NASA, Xerox, Team On Voice Recognition In Space
With thousands of tasks on hand for astronauts, a voice recognitions system can be of tremendous help.
The space agency has a few bugs to work out of the system first. In testing, the voice recognition system had an error rate of ten percent, far too high for potential use in space. After collaborating with Xerox, they’ve lowered the error rate to only five percent.
Called Clarissa, the software has been designed to be a general purpose “procedure reader.” This will help with the lengthy complex checklists of steps astronauts must follow when performing experiments.
“Just try to analyze a water sample while scrolling through pages of a procedure manual displayed on a computer monitor while you and the computer float in microgravity,” challenges astronaut Michael Fincke, who recently completed a six-month stay on the International Space Station.
Scientists from NASA and Xerox demonstrated the technology at the Association for Computational Linguists’ 25th annual meeting at the University of Michigan, Ann Arbor.
“Clarissa is a fully voice-operated ‘virtual crew assistant,’ enabling astronauts to be more efficient with their hands and eyes and to give full attention to the task while they navigate through the procedure using spoken commands,” said Beth Ann Hockey, project lead on the team that developed Clarissa at NASA Ames.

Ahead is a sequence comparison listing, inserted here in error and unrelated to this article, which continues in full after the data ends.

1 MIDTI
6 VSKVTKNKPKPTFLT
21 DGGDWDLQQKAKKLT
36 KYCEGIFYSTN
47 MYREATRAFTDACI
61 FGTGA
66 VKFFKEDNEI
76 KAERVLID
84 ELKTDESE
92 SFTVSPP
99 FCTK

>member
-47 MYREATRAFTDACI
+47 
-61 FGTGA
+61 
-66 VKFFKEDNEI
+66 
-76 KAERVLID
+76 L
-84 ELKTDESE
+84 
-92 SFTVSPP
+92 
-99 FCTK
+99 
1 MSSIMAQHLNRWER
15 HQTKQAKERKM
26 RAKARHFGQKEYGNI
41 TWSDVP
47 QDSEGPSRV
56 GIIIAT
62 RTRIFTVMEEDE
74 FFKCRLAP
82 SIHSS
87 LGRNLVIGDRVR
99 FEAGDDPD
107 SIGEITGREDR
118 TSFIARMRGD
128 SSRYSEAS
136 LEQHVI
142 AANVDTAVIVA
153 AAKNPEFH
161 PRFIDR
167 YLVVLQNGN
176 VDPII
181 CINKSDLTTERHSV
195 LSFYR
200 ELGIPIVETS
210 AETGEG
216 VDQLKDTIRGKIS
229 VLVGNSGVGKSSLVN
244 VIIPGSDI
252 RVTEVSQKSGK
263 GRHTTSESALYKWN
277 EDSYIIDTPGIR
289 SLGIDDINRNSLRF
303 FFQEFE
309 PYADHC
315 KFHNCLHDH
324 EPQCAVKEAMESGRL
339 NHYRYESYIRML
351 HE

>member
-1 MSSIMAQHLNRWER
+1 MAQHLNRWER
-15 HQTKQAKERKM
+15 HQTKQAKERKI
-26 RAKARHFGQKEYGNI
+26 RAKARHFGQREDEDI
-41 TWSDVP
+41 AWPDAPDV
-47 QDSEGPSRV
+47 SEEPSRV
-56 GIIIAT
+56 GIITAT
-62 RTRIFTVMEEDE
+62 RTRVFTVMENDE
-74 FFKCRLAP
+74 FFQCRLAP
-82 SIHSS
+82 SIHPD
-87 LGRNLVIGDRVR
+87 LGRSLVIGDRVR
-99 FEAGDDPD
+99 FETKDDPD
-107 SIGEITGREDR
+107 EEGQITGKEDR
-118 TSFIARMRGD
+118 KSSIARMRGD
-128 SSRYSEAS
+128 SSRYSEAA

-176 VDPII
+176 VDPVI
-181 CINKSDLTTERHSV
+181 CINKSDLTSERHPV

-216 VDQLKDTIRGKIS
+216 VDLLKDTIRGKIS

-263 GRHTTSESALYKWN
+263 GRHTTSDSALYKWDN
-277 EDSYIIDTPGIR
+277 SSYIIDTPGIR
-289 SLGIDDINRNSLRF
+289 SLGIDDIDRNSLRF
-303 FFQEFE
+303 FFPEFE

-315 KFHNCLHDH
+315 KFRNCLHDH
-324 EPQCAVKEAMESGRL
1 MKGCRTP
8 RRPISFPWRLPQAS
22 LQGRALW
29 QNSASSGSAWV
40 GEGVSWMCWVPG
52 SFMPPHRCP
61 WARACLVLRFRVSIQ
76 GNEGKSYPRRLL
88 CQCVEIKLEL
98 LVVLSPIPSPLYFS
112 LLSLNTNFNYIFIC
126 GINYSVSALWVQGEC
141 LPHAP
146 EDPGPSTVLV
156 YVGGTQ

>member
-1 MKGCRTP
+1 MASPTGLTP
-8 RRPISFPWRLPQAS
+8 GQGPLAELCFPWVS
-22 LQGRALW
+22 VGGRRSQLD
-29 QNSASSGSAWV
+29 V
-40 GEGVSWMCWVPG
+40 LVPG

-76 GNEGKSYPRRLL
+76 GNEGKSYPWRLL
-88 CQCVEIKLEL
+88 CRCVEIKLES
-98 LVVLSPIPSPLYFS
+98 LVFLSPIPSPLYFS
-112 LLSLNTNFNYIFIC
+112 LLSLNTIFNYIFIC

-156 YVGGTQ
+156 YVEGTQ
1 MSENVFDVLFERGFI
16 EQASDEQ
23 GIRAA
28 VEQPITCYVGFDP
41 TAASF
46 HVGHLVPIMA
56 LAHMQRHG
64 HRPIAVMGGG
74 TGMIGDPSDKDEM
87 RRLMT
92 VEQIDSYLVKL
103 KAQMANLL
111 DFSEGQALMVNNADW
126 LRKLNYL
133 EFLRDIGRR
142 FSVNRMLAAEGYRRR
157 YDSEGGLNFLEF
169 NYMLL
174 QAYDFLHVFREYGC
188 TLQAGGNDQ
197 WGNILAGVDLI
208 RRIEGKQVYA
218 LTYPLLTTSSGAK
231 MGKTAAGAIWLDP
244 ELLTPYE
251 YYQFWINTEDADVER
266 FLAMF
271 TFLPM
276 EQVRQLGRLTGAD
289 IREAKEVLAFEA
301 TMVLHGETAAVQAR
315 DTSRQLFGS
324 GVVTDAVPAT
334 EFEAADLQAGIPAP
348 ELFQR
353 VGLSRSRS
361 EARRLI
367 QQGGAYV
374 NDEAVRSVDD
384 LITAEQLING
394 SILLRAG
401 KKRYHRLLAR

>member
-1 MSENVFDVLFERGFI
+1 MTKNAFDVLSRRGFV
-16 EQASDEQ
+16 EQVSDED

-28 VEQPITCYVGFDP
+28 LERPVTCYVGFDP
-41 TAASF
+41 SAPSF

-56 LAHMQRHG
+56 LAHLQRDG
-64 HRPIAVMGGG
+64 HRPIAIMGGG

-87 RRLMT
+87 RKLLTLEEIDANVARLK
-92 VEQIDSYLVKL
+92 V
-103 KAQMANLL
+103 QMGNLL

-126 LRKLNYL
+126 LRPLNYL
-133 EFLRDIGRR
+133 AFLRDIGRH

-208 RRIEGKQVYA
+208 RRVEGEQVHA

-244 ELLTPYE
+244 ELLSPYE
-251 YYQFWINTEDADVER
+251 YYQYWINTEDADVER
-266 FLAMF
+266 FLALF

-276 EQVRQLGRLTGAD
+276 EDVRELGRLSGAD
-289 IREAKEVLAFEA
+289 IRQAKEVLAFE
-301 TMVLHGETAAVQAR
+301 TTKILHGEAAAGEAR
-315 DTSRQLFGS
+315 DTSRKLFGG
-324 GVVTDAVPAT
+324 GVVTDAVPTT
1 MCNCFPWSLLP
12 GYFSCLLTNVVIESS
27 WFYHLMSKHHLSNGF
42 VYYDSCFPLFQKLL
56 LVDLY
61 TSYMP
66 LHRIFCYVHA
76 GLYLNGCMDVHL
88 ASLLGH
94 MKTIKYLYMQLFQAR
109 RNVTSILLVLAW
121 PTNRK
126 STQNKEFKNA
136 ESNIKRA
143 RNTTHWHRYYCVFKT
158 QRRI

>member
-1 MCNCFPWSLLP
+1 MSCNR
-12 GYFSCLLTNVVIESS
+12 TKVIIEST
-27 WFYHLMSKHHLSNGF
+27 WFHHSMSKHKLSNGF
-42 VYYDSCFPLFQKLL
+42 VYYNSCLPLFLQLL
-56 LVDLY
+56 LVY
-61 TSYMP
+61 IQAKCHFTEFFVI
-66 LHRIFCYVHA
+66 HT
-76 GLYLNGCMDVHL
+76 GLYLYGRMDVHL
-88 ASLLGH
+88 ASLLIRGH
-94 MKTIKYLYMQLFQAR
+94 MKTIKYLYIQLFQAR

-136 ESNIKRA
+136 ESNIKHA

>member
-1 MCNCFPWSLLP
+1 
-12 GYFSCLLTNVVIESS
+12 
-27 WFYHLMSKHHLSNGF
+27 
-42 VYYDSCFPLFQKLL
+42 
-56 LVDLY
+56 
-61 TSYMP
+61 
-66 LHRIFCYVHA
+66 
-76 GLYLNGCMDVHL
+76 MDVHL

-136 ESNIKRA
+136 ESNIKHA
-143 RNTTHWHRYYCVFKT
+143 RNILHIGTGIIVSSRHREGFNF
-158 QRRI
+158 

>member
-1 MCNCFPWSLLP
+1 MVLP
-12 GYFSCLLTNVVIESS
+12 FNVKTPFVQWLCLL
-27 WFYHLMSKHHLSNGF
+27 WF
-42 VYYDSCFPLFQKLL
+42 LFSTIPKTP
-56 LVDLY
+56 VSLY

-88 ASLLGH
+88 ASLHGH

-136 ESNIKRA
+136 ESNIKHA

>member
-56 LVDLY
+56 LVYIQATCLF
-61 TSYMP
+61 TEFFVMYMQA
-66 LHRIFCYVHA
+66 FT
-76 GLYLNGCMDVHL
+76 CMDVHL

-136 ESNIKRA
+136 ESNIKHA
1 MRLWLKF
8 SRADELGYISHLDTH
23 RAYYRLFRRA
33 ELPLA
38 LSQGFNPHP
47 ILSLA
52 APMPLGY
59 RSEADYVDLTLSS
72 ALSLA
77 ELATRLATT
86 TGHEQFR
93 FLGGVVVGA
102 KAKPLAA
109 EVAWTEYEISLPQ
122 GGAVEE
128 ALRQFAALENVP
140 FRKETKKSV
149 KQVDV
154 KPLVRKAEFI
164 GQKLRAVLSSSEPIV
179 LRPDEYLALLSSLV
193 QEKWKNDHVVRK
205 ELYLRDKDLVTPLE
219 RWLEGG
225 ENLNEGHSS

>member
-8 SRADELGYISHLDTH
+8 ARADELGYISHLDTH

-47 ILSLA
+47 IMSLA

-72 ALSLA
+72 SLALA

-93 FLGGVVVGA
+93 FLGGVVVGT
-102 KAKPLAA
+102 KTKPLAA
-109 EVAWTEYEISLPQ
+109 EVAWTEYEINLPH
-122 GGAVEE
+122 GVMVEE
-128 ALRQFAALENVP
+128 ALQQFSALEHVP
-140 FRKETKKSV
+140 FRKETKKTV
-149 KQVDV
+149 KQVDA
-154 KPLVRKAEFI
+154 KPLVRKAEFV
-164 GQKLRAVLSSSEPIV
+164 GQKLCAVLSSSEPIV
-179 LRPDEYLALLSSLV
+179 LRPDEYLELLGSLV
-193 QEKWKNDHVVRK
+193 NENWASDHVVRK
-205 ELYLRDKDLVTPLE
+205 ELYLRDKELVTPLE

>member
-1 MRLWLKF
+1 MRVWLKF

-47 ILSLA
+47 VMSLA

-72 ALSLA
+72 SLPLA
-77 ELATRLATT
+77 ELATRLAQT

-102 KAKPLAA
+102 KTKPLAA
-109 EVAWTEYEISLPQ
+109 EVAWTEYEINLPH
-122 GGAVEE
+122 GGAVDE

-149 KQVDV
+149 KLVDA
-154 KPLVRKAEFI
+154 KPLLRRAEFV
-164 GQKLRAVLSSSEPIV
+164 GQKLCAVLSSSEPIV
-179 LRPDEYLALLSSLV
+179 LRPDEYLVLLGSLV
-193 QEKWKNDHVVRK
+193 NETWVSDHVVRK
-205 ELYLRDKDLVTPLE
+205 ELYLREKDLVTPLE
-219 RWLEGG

Early versions of Clarissa tried to analyze all dialogue spoken by astronauts in testing. To say that could be dangerous to astronauts were the system widely integrated with the functions of a space station or craft would be understatement.
In 2004, Clarissa lead implementer Manny Rayner of NASA Ames contacted Xerox researcher Jean-Michel Renders of Xerox Research Centre Europe about a possible collaboration. They hoped that Xerox’s experience in machine learning, linguistics and text categorization would increase the system’s accuracy on the ‘open microphone’ task.
Xerox delivered. The Clarissa system can now more accurately analyze what is said, and recognizes words, sentences, and context of usage. A sophisticated machine-learning algorithm weighs the various pieces of positive and negative information. Clarissa can better recognize differences between system commands and innocuous conversations.
David Utter is a staff writer for WebProNews covering technology and business. Email him here.